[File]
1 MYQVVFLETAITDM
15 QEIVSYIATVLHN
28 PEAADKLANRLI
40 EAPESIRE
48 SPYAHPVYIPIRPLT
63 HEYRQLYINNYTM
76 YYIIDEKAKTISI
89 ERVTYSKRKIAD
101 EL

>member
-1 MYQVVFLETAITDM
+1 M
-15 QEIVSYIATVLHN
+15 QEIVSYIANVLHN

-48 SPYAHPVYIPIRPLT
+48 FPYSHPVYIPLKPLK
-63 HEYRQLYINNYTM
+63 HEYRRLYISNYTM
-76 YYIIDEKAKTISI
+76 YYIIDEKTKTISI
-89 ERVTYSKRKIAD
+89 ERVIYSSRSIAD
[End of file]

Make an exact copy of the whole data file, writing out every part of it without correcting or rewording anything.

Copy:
1 MYQVVFLETAITDM
15 QEIVSYIATVLHN
28 PEAADKLANRLI
40 EAPESIRE
48 SPYAHPVYIPIRPLT
63 HEYRQLYINNYTM
76 YYIIDEKAKTISI
89 ERVTYSKRKIAD
101 EL

>member
-1 MYQVVFLETAITDM
+1 M
-15 QEIVSYIATVLHN
+15 QEIVSYIANVLHN

-48 SPYAHPVYIPIRPLT
+48 FPYSHPVYIPLKPLK
-63 HEYRQLYINNYTM
+63 HEYRRLYISNYTM
-76 YYIIDEKAKTISI
+76 YYIIDEKTKTISI
-89 ERVTYSKRKIAD
+89 ERVIYSSRSIAD